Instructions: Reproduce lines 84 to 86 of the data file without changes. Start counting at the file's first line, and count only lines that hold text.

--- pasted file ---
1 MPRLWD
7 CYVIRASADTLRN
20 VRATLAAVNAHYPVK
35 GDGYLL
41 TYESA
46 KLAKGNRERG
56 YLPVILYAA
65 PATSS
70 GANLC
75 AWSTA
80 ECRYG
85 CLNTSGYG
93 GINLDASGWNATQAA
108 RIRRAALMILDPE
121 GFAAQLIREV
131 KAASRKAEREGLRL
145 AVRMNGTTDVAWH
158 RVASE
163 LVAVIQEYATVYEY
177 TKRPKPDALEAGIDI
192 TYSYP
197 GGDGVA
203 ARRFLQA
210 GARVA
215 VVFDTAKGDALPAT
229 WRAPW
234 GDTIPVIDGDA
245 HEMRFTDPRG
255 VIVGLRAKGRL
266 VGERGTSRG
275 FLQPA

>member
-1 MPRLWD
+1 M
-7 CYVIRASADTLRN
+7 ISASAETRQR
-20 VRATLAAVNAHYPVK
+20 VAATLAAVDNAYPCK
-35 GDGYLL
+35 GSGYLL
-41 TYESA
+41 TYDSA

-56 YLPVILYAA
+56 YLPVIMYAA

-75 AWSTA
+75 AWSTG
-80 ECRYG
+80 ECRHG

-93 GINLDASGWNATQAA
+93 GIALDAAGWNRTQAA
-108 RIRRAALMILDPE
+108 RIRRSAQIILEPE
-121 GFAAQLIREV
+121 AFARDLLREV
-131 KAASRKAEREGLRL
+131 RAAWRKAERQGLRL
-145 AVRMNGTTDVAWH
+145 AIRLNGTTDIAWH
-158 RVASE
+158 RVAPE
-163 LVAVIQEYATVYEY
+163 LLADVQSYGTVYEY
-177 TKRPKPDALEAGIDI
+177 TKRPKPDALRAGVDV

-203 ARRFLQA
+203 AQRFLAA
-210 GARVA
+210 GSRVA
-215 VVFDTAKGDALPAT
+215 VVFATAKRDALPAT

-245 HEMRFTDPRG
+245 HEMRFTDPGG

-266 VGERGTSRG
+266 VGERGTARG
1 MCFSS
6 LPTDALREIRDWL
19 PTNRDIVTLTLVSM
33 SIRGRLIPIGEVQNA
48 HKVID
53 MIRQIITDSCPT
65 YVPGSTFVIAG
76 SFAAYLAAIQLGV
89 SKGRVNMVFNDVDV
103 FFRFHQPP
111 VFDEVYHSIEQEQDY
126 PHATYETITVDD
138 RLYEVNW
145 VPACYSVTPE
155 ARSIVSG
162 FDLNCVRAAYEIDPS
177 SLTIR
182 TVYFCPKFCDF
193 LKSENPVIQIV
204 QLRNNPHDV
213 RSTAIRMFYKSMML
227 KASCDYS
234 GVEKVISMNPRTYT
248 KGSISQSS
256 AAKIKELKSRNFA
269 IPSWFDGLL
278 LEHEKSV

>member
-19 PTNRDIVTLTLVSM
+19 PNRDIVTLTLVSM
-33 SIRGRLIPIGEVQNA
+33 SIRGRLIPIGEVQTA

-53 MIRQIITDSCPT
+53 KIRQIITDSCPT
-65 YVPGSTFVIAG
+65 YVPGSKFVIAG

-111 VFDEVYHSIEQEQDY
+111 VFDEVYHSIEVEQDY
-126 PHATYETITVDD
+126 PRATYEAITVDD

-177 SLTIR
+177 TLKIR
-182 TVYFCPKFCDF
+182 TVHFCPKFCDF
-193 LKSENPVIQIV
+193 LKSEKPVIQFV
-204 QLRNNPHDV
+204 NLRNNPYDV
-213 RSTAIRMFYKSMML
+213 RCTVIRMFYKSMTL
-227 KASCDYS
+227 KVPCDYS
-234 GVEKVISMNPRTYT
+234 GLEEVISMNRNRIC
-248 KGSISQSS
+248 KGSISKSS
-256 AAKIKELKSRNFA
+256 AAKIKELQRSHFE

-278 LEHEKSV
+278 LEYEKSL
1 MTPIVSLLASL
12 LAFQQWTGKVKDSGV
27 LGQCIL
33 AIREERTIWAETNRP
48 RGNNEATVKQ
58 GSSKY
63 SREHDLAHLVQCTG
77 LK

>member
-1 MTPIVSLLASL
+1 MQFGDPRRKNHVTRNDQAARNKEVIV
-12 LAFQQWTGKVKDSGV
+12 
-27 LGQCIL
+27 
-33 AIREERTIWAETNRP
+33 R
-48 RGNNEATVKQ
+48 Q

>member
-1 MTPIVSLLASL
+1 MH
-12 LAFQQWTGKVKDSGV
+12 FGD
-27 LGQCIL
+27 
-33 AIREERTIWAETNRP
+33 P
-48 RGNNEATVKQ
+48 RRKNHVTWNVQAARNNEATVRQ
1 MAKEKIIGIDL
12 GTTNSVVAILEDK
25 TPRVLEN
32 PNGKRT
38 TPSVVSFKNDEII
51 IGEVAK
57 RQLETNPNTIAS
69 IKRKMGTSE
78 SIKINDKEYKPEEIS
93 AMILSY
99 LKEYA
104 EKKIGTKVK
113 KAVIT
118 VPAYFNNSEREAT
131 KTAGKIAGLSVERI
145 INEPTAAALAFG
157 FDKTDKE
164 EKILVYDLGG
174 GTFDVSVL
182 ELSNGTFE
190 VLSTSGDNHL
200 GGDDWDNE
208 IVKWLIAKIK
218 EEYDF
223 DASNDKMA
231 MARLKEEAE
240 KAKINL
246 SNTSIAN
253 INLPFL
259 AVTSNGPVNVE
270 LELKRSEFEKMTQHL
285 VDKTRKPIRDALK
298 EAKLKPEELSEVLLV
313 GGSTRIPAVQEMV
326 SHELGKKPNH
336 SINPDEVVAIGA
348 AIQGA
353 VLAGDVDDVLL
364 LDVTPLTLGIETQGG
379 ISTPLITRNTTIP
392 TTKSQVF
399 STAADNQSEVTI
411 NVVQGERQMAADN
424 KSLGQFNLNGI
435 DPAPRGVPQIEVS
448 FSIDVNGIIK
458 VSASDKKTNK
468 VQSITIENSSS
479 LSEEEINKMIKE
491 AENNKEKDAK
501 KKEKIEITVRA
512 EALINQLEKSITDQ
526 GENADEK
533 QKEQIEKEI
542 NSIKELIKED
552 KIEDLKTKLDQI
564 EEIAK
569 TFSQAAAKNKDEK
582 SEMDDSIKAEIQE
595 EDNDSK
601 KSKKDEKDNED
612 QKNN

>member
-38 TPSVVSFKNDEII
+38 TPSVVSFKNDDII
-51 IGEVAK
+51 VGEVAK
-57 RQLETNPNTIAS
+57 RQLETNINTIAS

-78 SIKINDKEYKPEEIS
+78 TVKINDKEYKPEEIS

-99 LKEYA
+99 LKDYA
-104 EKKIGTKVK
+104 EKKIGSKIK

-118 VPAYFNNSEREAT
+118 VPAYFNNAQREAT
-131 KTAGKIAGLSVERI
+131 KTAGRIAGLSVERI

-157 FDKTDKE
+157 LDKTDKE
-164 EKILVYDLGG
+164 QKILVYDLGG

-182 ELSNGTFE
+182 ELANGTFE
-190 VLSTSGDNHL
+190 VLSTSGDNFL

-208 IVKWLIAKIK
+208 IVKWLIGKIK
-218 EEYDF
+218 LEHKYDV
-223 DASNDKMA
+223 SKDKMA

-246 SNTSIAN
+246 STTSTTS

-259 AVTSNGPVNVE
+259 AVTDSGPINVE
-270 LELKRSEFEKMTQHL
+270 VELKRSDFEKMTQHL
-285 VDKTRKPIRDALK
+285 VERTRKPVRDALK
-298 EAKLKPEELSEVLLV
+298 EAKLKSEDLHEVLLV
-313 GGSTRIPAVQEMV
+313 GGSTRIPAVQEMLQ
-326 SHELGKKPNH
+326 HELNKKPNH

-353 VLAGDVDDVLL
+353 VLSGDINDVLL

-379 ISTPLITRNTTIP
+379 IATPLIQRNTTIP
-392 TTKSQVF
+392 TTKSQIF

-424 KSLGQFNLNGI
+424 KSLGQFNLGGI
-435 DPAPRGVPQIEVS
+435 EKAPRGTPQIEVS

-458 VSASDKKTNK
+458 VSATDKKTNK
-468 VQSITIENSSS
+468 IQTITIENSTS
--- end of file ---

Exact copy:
103 FFRFHQPP
111 VFDEVYHSIEQEQDY
126 PHATYETITVDD